Listen in as we discuss the covert lifestyle, perfectionism and dealing with the tough emotions of fear and shame. Gina shares an interesting observation about stuttering she once heard: “Stuttering is a disorder of self-presentation.” This was a deeply honest and insightful conversation.
Feel free to leave comments for Gina here on the blog, especially since she is not on Facebook. Remember, feedback is a gift.
The podcast safe music used in today’s episode is credited to ccMixter.
You can see the You Tube video we discuss in this episode below.
David Haas, from Syracuse, New York, gives a great talk about his experience with stuttering at TEDx Syracuse University 2014.
He gave me permission to share his talk here on the blog. Great job, David.
Check out this great panel of strong women who stutter engaging in a conversation to celebrate International Women’s Day.
Episode 114 features Courtney Luckman who hails from Virginia, and presently lives in Chicago, Illinois. Courtney is a research intern at Lincoln Park Zoo, working as a primate behavior monitor. She is doing Great Ape behavioral research.
Courtney also has a part-time hostess job at an area restaurant and for fun enjoys reading and working on a memoir of her stuttering journey.
Listen in as we talk about why Courtney chose her career path. She never felt connected to people because of her stuttering, but could talk fluently to animals. She always knew she wanted to work with animals for her career.
Courtney also talks about pushing out of comfort zones, stuttering well, advertisement, control and the National Stuttering Association.
We also talk about the journey Courtney is taking by writing her book and how she realizes that she has had many moments that have shaped the person she has become.
The podcast safe music used in this episode is credited to ccMixter. Feel free to leave comments below. Feedback is a gift.
Sarah talks about how she got into teaching and how she handles her stuttering when it comes up with her students. Sarah was introduced to a teacher who stutters when she was 16 at her first NSA conference, which really reinforced to Sarah that she could indeed be a teacher.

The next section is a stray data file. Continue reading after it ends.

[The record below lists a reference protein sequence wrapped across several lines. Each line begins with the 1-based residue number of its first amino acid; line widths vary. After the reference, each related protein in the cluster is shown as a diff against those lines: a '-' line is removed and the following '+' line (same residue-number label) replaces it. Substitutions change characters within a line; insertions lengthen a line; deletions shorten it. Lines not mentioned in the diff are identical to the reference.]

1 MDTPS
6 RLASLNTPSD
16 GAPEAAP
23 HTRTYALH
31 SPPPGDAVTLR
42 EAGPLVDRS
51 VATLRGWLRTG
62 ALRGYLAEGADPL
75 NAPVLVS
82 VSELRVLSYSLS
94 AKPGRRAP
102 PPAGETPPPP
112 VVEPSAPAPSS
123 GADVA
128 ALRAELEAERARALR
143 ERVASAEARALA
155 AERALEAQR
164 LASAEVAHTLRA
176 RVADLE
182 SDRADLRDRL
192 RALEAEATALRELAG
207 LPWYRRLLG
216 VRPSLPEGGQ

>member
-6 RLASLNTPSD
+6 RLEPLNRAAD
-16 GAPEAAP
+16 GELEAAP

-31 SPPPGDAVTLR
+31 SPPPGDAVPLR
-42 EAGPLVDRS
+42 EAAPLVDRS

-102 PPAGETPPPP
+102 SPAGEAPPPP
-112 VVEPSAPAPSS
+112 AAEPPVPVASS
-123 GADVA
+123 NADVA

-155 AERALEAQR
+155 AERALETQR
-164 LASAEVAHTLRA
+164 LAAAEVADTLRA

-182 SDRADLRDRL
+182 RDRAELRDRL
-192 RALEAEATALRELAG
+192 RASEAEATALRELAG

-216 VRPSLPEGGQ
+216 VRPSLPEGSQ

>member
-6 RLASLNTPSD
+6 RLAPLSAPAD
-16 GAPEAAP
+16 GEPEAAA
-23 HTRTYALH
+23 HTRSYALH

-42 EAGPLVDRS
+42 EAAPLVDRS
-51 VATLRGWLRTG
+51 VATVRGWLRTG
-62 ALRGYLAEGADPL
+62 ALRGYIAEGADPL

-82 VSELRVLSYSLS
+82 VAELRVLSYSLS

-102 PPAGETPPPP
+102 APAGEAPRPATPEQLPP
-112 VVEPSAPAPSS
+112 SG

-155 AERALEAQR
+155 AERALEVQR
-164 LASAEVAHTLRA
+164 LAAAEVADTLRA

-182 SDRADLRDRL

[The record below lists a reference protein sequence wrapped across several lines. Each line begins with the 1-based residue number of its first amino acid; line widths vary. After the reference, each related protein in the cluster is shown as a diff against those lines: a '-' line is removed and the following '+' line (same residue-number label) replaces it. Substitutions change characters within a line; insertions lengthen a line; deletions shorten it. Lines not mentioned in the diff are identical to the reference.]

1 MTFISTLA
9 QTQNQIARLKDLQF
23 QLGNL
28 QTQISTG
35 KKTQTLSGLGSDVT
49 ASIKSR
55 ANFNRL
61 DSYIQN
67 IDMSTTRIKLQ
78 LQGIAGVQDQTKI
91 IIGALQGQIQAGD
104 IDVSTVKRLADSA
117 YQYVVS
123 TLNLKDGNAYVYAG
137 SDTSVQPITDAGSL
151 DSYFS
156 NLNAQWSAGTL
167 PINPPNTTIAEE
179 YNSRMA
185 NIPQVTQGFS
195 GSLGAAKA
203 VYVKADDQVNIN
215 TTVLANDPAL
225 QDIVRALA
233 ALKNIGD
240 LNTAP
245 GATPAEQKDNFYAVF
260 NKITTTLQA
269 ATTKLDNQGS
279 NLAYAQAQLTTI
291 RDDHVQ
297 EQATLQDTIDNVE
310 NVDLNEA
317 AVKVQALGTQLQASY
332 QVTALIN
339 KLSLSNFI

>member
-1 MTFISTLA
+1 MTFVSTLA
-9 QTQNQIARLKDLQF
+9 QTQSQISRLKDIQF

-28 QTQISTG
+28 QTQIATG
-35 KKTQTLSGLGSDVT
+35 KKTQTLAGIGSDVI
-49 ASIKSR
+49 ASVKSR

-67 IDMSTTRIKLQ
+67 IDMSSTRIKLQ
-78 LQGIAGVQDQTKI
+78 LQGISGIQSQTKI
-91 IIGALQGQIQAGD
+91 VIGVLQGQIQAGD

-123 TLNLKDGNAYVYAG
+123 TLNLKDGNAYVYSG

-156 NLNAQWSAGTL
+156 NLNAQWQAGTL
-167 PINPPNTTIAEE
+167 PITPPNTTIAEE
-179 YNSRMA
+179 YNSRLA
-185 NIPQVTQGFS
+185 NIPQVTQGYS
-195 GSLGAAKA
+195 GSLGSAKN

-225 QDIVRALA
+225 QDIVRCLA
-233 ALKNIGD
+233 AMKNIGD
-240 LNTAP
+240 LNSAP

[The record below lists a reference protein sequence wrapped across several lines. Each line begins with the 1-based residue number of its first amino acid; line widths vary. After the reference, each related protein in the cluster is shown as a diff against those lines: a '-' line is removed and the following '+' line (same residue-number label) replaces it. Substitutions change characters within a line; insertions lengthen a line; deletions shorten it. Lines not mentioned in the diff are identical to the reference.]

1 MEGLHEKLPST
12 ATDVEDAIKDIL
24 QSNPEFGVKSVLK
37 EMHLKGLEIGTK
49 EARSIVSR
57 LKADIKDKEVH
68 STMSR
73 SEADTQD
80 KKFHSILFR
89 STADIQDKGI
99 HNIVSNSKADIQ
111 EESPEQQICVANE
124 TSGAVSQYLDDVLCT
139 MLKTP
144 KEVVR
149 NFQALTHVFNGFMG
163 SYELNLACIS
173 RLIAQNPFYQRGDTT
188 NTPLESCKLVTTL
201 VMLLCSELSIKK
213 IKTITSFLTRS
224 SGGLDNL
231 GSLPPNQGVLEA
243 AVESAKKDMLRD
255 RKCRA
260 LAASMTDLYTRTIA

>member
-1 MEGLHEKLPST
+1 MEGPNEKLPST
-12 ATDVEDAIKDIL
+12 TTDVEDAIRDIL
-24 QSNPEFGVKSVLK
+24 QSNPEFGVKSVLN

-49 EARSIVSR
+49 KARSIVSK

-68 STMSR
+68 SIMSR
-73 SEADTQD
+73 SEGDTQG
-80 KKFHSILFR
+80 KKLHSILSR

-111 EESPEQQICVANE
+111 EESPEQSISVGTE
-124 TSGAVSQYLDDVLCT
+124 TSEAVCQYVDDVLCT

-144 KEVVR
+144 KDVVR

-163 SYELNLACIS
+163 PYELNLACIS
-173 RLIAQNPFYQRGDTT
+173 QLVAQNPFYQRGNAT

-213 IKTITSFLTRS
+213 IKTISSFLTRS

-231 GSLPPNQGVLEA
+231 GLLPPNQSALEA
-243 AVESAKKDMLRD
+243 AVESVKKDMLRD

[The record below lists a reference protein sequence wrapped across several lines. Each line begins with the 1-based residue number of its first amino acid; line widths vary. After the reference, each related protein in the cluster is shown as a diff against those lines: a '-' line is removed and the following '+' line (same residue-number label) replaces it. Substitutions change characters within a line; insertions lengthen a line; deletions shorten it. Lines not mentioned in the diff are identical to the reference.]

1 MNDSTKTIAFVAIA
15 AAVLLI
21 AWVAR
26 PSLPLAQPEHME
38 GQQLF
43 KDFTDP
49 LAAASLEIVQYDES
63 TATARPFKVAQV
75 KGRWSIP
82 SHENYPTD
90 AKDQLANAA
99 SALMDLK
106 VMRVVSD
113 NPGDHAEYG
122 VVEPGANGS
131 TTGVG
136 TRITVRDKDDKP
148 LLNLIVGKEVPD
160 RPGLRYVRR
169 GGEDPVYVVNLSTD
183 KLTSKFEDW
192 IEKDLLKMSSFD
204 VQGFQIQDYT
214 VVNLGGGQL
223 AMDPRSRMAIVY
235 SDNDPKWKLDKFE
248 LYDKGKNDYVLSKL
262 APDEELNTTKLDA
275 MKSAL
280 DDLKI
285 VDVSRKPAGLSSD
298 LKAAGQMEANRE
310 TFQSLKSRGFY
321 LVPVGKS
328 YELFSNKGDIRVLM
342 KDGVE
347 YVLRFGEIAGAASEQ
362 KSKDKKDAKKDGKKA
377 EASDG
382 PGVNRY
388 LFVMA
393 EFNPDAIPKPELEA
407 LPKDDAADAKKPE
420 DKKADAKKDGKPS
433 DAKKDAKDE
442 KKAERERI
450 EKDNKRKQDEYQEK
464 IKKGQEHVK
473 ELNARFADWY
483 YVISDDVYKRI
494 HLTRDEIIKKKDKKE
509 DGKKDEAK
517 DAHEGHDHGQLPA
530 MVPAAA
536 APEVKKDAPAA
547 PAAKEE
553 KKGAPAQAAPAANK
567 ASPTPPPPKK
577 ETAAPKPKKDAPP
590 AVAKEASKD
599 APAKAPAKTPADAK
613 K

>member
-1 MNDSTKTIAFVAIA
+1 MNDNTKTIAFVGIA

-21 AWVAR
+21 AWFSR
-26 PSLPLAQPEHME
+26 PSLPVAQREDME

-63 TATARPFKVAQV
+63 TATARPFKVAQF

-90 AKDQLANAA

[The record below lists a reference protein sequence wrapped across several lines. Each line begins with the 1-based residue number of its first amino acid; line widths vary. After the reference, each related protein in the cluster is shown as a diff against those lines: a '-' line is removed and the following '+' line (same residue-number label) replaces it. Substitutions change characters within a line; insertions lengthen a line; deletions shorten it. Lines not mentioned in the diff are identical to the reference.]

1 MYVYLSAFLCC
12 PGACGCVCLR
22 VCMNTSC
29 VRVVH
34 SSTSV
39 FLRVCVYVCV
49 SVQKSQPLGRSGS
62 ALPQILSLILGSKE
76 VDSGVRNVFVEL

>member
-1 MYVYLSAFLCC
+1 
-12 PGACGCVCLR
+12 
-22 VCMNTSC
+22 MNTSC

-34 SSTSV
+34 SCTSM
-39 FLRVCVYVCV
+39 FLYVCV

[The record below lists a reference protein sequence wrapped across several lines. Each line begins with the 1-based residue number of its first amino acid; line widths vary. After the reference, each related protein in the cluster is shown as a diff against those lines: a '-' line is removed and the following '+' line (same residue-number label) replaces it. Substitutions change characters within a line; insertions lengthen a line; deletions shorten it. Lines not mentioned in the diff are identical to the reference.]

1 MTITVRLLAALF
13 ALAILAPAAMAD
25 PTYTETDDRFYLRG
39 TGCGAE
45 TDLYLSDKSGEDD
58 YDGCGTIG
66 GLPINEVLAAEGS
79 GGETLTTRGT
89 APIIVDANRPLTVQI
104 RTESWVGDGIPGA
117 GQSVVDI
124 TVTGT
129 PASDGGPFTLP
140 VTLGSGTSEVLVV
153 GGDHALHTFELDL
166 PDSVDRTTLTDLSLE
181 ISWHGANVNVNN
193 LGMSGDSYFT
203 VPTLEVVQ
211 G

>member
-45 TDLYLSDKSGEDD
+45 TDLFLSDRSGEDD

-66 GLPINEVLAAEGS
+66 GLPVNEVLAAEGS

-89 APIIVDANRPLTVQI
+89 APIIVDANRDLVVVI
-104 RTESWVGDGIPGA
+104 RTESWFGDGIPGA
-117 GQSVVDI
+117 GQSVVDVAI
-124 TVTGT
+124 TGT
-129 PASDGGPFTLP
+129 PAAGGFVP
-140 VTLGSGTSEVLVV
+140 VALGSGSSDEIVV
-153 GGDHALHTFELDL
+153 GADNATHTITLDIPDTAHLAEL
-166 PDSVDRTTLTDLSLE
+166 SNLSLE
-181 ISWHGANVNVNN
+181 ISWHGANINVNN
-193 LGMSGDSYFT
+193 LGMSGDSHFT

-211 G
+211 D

Listen in as we talk about advertising, acceptance and actually talking about stuttering, which Sarah never did when she was young.
We talk about her early speech therapy experiences and how she first learned about the NSA. Sarah also talks the bond she and her mom have formed after attending annual conferences together.
Feel free to leave comments or ask questions. Feedback is a gift.
The podcast safe music used in this episode is credited to ccMixter.
Episode 110 features return guest Carolina Ayala who hails from Ajax, Ontario, Canada. Carolina and I are friends from attending the National Stuttering Association’s annual conferences and we stay in touch throughout the year.
Carolina works in the disability field with adults with intellectual impairments and is also a part-time educator at a local college. She also does volunteer work.
Listen is as we talk about the struggles Carolina has experienced at work related to her stuttering and the strategies she uses.
We also talk about the humanitarian mission work that Carolina has had the opportunity to do. She has gone on mission trips to Mexico, El Salvador, Thailand, Cambodia and most recently India. She shares some of the significant memories of the recent trip to India, of which she is very passionate about.
Carolina worked with exploited women in the Red Light District of Kolkata, and also spent time working with children whose parents are on the street.